Performa Playbill: L'Encyclopedie de la Parole
Chorale, a talking-choir recital by the French collective L'encyclopédie de la parole, got off to an uncertain start. Although this was the last of the troupe's five performances, no one in the audience seemed to know where in the Performa Hub, located in a former Catholic school on the corner of Prince and Mott streets, it would take place. Once the audience had helped drag some heavy wooden benches in from the courtyard, the chorus took its place.
L'encyclopédie de la parole was founded in 2007 and involves a rotating cast of poets, musicians, visual artists, performers, choreographers and filmmakers who identify themselves on their website as "experts of speech." The Performa delegation included about a dozen people, two of whom took turns conducting, orchestra-style, the half-French, half-American chorus, which recited an esoteric selection of five short texts transcribed from videos the group found online; each lasted about 3 minutes. Before each performance, the conductor would briefly face the audience and identify the source material to be recited.
The crispness and synchronicity with which the performers delivered every syllable, intake of breath and gentle foot tap was impressive, especially considering this was their first performance in English.
First up was an excerpt from a dance tutorial video. The conductor raised her arms, and the choir began chanting in near-perfect unison: "Fist your sides! Up, punch, cross! Point your right hand from low to high!" I couldn't help imagining what the original video must have looked like: a crowded dance studio with an impatient instructor barking orders at a group of students who aren't quite up to snuff, or perhaps a one-on-one lesson recorded for study purposes.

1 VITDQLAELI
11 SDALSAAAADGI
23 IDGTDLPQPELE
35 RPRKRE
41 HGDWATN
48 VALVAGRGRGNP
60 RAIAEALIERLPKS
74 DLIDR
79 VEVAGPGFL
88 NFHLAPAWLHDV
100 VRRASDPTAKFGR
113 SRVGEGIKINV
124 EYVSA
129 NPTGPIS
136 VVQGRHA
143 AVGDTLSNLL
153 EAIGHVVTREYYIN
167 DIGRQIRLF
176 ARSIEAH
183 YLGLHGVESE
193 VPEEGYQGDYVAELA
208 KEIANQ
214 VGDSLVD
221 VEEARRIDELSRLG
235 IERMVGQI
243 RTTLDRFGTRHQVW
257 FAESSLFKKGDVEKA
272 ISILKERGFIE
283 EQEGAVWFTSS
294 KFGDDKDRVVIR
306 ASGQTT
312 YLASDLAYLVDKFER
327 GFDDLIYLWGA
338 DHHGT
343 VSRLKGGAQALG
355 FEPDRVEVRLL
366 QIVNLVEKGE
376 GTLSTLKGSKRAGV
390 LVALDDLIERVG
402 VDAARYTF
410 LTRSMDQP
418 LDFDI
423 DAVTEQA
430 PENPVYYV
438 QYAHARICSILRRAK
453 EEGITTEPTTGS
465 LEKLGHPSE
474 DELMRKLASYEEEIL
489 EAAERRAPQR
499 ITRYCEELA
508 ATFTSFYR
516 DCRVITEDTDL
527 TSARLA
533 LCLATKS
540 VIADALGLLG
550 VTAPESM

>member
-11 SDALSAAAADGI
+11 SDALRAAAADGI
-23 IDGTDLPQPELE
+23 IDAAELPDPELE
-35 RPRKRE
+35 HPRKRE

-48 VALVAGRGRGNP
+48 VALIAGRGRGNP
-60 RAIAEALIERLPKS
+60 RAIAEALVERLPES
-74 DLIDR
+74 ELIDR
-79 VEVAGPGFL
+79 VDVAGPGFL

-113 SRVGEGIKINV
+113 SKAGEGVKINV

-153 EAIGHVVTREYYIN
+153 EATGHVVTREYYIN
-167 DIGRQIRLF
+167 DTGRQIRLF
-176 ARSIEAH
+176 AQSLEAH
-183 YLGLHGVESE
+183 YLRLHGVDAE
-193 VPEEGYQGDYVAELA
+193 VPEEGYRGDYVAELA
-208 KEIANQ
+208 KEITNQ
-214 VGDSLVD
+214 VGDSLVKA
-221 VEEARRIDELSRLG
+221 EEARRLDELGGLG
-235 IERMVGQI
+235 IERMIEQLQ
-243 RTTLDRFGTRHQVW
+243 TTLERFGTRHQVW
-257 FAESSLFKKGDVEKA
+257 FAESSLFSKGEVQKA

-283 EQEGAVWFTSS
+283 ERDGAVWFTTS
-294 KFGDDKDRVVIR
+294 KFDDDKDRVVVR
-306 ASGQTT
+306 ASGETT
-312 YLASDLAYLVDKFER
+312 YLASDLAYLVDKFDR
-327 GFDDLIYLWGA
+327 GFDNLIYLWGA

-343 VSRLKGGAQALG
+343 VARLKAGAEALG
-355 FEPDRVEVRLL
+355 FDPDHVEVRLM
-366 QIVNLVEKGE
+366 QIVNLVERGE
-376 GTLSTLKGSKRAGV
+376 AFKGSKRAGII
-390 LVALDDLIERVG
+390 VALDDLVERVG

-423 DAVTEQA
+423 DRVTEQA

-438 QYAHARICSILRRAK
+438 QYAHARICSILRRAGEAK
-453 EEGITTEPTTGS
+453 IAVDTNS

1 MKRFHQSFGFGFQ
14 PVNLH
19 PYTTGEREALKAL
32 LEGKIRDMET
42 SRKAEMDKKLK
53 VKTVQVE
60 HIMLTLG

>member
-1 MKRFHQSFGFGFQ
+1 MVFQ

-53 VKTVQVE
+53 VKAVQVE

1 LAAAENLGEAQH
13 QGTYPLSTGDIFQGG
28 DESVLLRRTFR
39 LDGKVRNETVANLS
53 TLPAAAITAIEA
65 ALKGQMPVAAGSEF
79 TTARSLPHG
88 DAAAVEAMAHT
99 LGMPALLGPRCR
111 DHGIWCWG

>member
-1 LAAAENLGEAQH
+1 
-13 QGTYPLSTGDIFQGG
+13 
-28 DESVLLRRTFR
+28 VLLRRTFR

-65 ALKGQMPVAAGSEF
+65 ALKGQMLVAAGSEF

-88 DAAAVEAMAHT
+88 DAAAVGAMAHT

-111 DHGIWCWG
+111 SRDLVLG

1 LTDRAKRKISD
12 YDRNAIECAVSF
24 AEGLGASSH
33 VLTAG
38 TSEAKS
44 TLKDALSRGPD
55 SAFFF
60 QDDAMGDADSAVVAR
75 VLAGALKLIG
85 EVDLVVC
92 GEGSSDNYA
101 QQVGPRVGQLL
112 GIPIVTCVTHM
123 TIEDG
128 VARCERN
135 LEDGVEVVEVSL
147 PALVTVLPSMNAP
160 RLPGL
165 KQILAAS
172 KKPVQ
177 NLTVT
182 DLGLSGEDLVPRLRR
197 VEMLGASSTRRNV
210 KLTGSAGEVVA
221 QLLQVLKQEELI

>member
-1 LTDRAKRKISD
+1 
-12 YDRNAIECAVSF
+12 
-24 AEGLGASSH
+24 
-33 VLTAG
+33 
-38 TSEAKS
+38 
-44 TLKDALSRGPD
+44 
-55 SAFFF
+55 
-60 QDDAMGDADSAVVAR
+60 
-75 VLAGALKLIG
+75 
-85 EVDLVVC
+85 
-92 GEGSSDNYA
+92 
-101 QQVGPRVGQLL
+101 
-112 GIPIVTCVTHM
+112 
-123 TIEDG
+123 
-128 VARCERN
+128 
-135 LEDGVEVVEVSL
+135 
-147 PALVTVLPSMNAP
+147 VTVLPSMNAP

Next was the recitation of a clip from a droning, monotone speech given by Senator Robert Byrd; you could read the mock-lethargy on the performers' faces as they repeated his words, livening up only when exclaiming "barbaric!" four times at increasing volume.
The funniest—and trickiest to learn, given the accents and overlapping dialogue in the original material—was L'encyclopedie's frenzied performance drawn from a YouTube video recorded while a group of excitable tourists were on safari. Did the crocodile get the baby? Were there other sightings aside from lions and buffalo?
Chorale's final two clips were drawn from a 2007 episode of CNBC's "Mad Money" and a recording of a hypnotist. The shrill and frantic anger of the former contrasted with the emphatic serenity of the latter demonstrated the varied musicality inherent even in spoken language. I would imagine this is even more apparent when L'encyclopédie performs in la belle langue.